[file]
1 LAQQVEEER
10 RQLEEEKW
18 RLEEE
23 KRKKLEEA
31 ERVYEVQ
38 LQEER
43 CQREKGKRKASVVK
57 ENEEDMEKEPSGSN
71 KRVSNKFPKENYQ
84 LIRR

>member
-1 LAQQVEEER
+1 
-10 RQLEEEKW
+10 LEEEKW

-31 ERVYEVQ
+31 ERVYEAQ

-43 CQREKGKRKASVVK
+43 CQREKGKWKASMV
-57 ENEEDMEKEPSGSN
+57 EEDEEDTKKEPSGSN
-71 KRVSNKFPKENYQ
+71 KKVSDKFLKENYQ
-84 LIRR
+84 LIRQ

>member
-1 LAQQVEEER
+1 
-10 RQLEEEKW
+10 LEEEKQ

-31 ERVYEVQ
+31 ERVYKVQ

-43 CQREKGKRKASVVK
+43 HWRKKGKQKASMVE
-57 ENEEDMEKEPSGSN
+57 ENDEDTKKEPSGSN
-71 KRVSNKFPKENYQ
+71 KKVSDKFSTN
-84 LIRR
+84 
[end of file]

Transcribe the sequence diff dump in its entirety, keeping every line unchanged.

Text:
1 LAQQVEEER
10 RQLEEEKW
18 RLEEE
23 KRKKLEEA
31 ERVYEVQ
38 LQEER
43 CQREKGKRKASVVK
57 ENEEDMEKEPSGSN
71 KRVSNKFPKENYQ
84 LIRR

>member
-1 LAQQVEEER
+1 
-10 RQLEEEKW
+10 LEEEKW

-31 ERVYEVQ
+31 ERVYEAQ

-43 CQREKGKRKASVVK
+43 CQREKGKWKASMV
-57 ENEEDMEKEPSGSN
+57 EEDEEDTKKEPSGSN
-71 KRVSNKFPKENYQ
+71 KKVSDKFLKENYQ
-84 LIRR
+84 LIRQ

>member
-1 LAQQVEEER
+1 
-10 RQLEEEKW
+10 LEEEKQ

-31 ERVYEVQ
+31 ERVYKVQ

-43 CQREKGKRKASVVK
+43 HWRKKGKQKASMVE
-57 ENEEDMEKEPSGSN
+57 ENDEDTKKEPSGSN
-71 KRVSNKFPKENYQ
+71 KKVSDKFSTN
-84 LIRR
+84 